Insights and Tips:

THE Top Tip – Linkspans

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A linkspan is a method of spanning between a barge and a quayside, effectively a bridge which connects one to the other for the purpose of loading or unloading. This load transfer – or “Load-out/Loadin”– can be via wheels or skid system. To provide a smooth and safe transfer between the ship and shore, the linkspan is commonly formed from steel sections.

Linkspans are formed of I beams, or column sections, welded toe to toe and come in various widths and lengths. As a method of securing the link-span, these beams typically feature a hinge at one or both ends. These hinges are either fully pinned through eyes, or are the “pin in a U-shaped socket” type. When used with trailers, linkspans usually require wedges or slopes to allow the wheels to transition onto the linkspan and off onto the quay or barge.

Occasionally, either the quay or barge might have a recess which will eliminate one set of wedges.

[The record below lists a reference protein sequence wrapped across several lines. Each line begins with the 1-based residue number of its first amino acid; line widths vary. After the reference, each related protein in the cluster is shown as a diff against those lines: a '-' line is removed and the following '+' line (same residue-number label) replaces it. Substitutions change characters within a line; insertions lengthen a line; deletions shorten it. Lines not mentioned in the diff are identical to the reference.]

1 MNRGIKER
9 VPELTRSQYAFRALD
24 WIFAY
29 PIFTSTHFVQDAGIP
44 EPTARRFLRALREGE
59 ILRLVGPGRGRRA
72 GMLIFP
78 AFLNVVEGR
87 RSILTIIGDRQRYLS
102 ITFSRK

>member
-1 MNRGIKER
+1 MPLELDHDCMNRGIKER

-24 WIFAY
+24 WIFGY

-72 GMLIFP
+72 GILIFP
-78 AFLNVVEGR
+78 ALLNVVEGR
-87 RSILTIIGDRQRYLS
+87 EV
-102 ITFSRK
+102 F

A linkspan is a vital piece of port equipment, where if not constructed correctly, can result in serious accident. Some issues to be aware of are:

  • The longer the linkspan, the deeper the section required (relative to the axle/skid load). The deeper the section, the more of the effective trailer stroke that is lost whilst crossing the linkspan.
    Shorter boards can be a problem on berths with a large or rapid swell.
    Depending on the location of the linkspan hinge, the barge may have to be always above or below the quay level during load out.
    Transporter clearances and low grillage height can be a problem if the grillages are within a half trailer length of the linkspan.
    Use of loose plates, instead of an engineered linkspan system, is a high risk alternative, because the plates can easily move, or be moved (even by SPMT drive axles), potentially falling between the barge and quay. Plates can also deflect, causing the plate edges to rise, in turn catching pipes and cables under a trailer, especially if the plate is shorter than the axle pitch, causing potential damage and delays.

For efficient loading and unloading, and to minimise turnaround time of ship to shore transfers, it is imperative to speak with a specialist about the function, limits, and types of linkspans available.